"Fragmented Identity" is the title of the debut album of Daria Leere (ex Monowelt). Initially released as a 5 song EP in digital format in early 2018, acting more like a preview sampler and establishing Leere as a new act, the album was properly released in CD format via Young and Cold Records during the summer, containing 9 songs (plus a bonus track). The album is now released in vinyl format.

Daria Leere ("Leere" meaning "emptiness" in German) manages to evolve Monowelt's sound to something completely different and new: a full electronic synth sound, based on various music styles, combined with multilayered vocal treatments, producing a fresh, powerful album full of energy and emotions, requiring attentive and repetitive listening.

Musically, some songs are minimal synth while others are pure industrial. Emotionally, the whole album has a cold wave atmosphere, giving an impression of sadness, incompleteness and desperation, but at the same time a feeling of total control and self-awareness. Vocally, great detail has been given in vocal tone variations and recordings. Daria speaks, whispers, sings, screams, shouts at different sound volumes in one song, even in different languages, giving an impression of various personalities and characters behind the microphone. Lyrically, songs are performed in English, German and Russian.

Actually, this is the album's main idea (and Leere's personal concept as an artist, as beautifully pointed out by herself while interviewed): The "Fragmented Identity" of a person, who was born and raised in one country and now lives and works in another, trying to communicate in a new language, let alone fit in a different culture, resulting in a person with various fragmented identities, usually using just basic english to make contact and be entertained or amused. A victim of globalisation one might say, otherwise a new privileged breed but with a fragmented identity.

The album starts with "Kirschbluten" ("Cherry blossoms" in English), a perfect bitter-sweet starter, featuring Daria's sensual singing over melodic cold wave synths and stable drum beats. Then comes "Viereck" ("Square" in English) one of the most representative songs of the album, with solid synth sound and deep esoteric lyrics, accompanied with a well-made promotional video, capturing perfectly Leere's artistic concept. Then comes "Rebell", a fast paced song reminiscent of the 80s Neue Deutsche Welle musical style, nicely executed, featuring also guest female vocals. "Moh" incorporates an electronic bass sound, while providing interesting combined double vocal work: Daria's familiar low tone voice over unusual high pitched vocals. "Baustelle" ("Construction site" in English) seems to have emerged from an old Einsturzende Neubauten lost recording: unaligned drum patterns, random backgound noises, unusual vocal treatments, repetitive minimal sounds. A very bold and impressive track, acting as a scary intermission in the middle of the album.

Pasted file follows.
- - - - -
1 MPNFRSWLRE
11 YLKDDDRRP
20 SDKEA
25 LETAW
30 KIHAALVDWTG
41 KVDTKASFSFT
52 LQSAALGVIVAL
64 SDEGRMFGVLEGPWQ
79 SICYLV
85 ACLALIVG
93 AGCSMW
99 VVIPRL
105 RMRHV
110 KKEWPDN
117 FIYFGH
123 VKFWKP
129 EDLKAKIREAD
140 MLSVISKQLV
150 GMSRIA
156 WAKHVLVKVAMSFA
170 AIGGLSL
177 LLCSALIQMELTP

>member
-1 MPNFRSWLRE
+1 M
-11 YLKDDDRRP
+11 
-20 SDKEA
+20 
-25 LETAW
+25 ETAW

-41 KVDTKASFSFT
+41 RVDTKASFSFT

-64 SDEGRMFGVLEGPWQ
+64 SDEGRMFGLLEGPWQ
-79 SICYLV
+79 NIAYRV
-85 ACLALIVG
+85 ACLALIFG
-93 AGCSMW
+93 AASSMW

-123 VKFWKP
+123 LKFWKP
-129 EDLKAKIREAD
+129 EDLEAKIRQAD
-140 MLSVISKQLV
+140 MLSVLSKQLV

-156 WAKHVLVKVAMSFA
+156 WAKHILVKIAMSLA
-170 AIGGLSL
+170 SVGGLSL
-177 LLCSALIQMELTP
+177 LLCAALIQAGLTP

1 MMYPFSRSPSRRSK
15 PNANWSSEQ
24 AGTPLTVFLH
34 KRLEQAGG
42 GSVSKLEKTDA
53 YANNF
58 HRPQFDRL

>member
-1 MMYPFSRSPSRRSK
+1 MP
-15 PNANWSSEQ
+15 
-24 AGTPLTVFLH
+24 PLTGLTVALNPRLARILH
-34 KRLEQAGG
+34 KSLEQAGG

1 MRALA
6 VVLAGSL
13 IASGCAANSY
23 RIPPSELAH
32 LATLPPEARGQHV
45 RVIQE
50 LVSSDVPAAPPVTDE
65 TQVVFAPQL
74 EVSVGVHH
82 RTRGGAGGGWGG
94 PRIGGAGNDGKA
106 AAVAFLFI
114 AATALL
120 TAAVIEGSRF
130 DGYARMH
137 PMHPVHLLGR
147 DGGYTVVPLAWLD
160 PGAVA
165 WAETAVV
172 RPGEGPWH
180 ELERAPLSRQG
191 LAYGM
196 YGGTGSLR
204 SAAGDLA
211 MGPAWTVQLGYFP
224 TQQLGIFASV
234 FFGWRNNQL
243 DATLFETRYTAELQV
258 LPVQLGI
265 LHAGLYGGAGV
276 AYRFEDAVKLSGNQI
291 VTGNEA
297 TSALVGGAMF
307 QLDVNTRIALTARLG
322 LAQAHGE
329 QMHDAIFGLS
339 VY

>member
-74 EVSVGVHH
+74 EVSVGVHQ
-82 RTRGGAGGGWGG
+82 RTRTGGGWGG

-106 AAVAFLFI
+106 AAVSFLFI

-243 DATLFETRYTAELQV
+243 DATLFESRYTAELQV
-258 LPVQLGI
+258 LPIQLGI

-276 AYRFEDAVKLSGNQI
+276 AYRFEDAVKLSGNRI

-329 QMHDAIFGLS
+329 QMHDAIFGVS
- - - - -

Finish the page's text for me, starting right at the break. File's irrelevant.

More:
Next comes "Erik Voltage", an electronic twist, a weird song with such hidden energy that will make you dance or simply move your hands or legs to all directions. Then comes "zerbrechlich" ("Fragile" in English), another expressive emotional song based on Daria's personal lyrics and inner thoughts sung in German. Next is "Tod" ("Death" in English), a powerful pompous track featuring guest male vocal narration in Latin language and again a great vocal perfomance by Daria in German and Russian. Finally comes "Gleisdreieck" (actually an existing multi-platform railway station in Berlin) which is the most powerful track of the album, a musical industrial hurricane with nervous stressful singing in Russian. A track I personally find enjoying while driving. The CD version concludes with a bonus track: "Lach, doch!" a slow paced minimal synth track focusing mainly in the lyrics performed in German.

"Fragmented Identity" sounds surprisingly good and substantial, even after repetitive listening. A great selection of songs, making a solid album resembling a personal musical diary of a young woman, or -if you like- a fragmented identity.

Review by Stefanos Stavrides